Jon Burgerman has a great body (of work!) – Features

Jon Burgerman has a great body (of work!) – Features

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When I grill Jon, he’s more of a Whopper than a Wimpy’s.

The Brum-born, Brooklyn-based Englishman in New York has long been a master of many things: whimsical doodles, colourful picture books, marvellous murals.

But going to meet Burgerman in his studio on a cold February day, the man has risen to unprecedented heights, with a billboard-sized animation of his introduced to the tourist mecca that is Times Square.

Knocking on his big black door – marked not with a name but a pair of telltale hot dog doodles – I have no idea what to expect. Will a massive ego await, puffed up by managing to get his art into what’s essentially the world’s biggest gallery, unadulterated by brands or gatekeepers of any sort? 

His pure artistic vision is on display for hundreds of thousands of eyeballs. To make matters worse, he’s just had a new book released – talk about artistic success.

I ask the same question when inside the studio, a wonderland of Burgerman that’s chock-full of prints and canvases. The artist hands me a pink balloon, asking me to inflate it with a provided pump. 

This, I think to myself, is the throw down of the gauntlet, the first challenge of a man insane with power. I do his bidding, desperate to please. I pump and pump and pump, before going to knot the sausage-shape I’ve blown into existence.

As he watches, I fumble, unable to knot. There’s too much pressure when you’re in the gaze of a man who’s invaded the centre of New York, who’s influence spreads beyond hipster Brooklynites to a new audience of enraptured children, minds influenced and moulded by charming picture books to become the – gasp! – next generation of Burgermen.

I give up with the balloon, putting my foot down. I need to show this fella who’s boss, and it ain’t him.

Turning the tables, I ask him my first question.

“With this Times Square thing, do you feel like you’ve finally made it big in America?”

Jon laughs. “There’s a lot of digital noise,” he points out. “So on one hand, it’s absolutely amazing to be up there against giant Hollywood films and huge brands. So yeah, I am really happy because it’s a platform known throughout the world, this iconic space where light and sound and noise come together.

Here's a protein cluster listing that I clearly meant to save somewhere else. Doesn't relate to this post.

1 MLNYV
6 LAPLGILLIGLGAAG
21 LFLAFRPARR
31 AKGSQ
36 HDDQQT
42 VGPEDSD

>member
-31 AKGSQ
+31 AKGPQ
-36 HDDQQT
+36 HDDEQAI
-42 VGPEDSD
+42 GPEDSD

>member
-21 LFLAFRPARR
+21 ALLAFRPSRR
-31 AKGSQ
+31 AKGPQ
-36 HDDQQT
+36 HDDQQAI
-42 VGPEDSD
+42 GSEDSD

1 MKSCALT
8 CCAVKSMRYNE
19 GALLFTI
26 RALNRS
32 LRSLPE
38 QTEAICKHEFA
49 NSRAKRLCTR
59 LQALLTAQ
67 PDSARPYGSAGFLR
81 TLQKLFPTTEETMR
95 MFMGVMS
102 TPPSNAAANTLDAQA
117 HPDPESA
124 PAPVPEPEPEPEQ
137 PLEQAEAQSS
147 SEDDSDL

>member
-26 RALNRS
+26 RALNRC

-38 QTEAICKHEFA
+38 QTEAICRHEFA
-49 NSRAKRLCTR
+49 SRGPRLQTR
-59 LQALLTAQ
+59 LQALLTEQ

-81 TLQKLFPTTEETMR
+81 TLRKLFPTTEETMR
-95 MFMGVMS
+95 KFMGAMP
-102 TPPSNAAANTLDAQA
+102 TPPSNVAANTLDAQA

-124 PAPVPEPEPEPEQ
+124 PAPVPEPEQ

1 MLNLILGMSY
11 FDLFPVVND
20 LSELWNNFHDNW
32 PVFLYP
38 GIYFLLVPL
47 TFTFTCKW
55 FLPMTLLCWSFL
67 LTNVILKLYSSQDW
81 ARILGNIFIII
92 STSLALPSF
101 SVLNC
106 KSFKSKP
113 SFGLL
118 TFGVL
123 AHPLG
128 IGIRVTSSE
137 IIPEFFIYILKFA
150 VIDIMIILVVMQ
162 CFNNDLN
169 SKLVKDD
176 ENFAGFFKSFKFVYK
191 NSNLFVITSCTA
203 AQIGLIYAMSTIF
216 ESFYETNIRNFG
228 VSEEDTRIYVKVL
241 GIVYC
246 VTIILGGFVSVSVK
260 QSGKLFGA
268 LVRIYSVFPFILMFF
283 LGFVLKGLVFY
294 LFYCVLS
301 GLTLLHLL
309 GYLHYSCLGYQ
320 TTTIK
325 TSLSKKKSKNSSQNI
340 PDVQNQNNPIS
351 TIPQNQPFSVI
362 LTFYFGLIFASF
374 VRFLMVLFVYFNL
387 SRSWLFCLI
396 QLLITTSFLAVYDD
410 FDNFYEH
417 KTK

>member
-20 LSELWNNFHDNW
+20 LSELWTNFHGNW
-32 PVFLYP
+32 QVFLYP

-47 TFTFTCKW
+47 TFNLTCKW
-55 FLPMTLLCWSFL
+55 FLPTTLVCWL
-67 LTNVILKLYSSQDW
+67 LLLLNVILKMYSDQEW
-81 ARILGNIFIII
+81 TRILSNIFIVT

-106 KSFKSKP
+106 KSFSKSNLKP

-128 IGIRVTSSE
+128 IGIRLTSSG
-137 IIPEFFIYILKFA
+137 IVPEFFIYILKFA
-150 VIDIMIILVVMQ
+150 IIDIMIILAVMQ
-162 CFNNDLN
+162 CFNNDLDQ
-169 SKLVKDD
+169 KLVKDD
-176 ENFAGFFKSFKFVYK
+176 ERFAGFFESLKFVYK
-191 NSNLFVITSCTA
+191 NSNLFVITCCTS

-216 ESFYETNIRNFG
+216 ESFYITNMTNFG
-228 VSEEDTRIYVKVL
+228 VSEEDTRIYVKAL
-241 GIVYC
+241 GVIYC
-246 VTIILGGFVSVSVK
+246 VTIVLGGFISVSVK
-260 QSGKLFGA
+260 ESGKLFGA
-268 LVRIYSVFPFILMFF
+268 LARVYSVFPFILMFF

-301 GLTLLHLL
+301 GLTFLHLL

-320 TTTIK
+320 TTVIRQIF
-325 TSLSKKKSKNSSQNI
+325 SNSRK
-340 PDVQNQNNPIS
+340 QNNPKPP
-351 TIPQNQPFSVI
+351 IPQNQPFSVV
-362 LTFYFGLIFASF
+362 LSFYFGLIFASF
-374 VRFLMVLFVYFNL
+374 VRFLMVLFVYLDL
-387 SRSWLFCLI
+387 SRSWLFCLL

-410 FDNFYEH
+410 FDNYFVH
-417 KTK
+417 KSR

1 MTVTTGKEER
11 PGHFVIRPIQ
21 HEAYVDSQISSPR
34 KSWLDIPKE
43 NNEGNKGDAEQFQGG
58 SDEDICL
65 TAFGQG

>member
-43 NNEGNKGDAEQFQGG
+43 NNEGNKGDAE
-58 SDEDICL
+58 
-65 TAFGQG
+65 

“But then, at the same time, it is surrounded by all that commercial stuff.”

The trippy yet cutesy animation, Clouds, came curated by Lightbox for cultural initiative ZAZ10TS, an NY digital art project that, as Jon explains, helps disrupt the blanket commercialism of Times Square.

“It’s really great to be able to offer people something else to look at which isn’t trying to sell them something, that isn’t trying to make them feel bad about themselves. So hats off to all these initiatives that say, ‘All right, let’s give an artist a little moment, a little pocket of space.’ I wish there was more of that.”

I agree, wondering why the hell London’s Piccadilly Circus doesn’t have anything similar. I also wonder how long Jon’s been trying his hand at animation, discovering that he makes his toons with an old version of Procreate.

While artist friends of his are being increasingly asked to make GIFs of editorial illustrations for clients – something we covered last year on the site – Burgerman is coming at animation from a more experimental approach.

“Though I’ve worked predominantly in static images for 20-odd years, I’ve always dabbled a little bit in moving image. It’s really nice to be able to push on with that and do a little bit more and see what other opportunities arise.”

Jon shows me some loops he’s playing about with, scratchy and nebulous patterns that remind of the influential 1940s short Begone Dull Care.

Having been around two decades, and covering a lot of ground in that time, I ask Jon how he would describe his practice in 2020.